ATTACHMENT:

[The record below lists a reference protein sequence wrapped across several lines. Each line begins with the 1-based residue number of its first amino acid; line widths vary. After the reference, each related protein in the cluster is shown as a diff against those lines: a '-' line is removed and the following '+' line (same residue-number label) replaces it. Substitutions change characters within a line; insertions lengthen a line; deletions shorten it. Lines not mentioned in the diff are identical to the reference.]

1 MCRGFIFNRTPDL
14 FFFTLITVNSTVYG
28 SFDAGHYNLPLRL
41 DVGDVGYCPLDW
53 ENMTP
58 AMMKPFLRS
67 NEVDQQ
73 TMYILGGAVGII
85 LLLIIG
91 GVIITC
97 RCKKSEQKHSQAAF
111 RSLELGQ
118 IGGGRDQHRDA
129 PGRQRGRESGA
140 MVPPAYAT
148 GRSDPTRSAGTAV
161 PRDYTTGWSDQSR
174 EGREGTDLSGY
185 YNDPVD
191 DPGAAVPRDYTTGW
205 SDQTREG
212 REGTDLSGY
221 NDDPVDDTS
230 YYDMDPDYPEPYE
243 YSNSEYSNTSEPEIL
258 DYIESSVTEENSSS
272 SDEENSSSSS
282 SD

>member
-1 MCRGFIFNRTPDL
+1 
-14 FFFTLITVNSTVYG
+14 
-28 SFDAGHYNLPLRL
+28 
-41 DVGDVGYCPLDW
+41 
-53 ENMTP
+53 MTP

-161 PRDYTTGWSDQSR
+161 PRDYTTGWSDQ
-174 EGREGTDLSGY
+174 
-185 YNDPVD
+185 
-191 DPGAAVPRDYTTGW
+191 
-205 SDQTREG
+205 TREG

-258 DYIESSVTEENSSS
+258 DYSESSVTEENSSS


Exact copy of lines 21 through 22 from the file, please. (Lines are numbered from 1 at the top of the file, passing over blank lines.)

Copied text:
191 DPGAAVPRDYTTGW
205 SDQTREG